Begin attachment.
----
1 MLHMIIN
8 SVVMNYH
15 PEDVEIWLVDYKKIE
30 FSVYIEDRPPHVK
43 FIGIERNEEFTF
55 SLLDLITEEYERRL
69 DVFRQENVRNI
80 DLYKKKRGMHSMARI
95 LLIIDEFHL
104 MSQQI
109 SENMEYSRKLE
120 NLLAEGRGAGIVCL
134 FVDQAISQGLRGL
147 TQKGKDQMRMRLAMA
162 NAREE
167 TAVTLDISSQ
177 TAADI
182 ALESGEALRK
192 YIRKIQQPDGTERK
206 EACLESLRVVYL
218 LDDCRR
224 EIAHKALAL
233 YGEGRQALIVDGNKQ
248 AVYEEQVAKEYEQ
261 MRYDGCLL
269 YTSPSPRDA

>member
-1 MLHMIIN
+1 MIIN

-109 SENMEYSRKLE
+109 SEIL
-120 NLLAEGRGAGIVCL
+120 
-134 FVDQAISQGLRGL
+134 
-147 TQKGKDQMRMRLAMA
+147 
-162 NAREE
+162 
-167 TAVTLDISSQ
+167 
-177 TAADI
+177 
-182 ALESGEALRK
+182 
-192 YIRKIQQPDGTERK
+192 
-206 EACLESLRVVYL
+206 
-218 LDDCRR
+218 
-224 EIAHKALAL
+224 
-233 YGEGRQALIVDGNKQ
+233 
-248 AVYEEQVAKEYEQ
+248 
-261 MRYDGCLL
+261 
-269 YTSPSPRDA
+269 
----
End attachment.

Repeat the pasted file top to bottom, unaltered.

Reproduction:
1 MLHMIIN
8 SVVMNYH
15 PEDVEIWLVDYKKIE
30 FSVYIEDRPPHVK
43 FIGIERNEEFTF
55 SLLDLITEEYERRL
69 DVFRQENVRNI
80 DLYKKKRGMHSMARI
95 LLIIDEFHL
104 MSQQI
109 SENMEYSRKLE
120 NLLAEGRGAGIVCL
134 FVDQAISQGLRGL
147 TQKGKDQMRMRLAMA
162 NAREE
167 TAVTLDISSQ
177 TAADI
182 ALESGEALRK
192 YIRKIQQPDGTERK
206 EACLESLRVVYL
218 LDDCRR
224 EIAHKALAL
233 YGEGRQALIVDGNKQ
248 AVYEEQVAKEYEQ
261 MRYDGCLL
269 YTSPSPRDA

>member
-1 MLHMIIN
+1 MIIN

-109 SENMEYSRKLE
+109 SEIL
-120 NLLAEGRGAGIVCL
+120 
-134 FVDQAISQGLRGL
+134 
-147 TQKGKDQMRMRLAMA
+147 
-162 NAREE
+162 
-167 TAVTLDISSQ
+167 
-177 TAADI
+177 
-182 ALESGEALRK
+182 
-192 YIRKIQQPDGTERK
+192 
-206 EACLESLRVVYL
+206 
-218 LDDCRR
+218 
-224 EIAHKALAL
+224 
-233 YGEGRQALIVDGNKQ
+233 
-248 AVYEEQVAKEYEQ
+248 
-261 MRYDGCLL
+261 
-269 YTSPSPRDA
+269 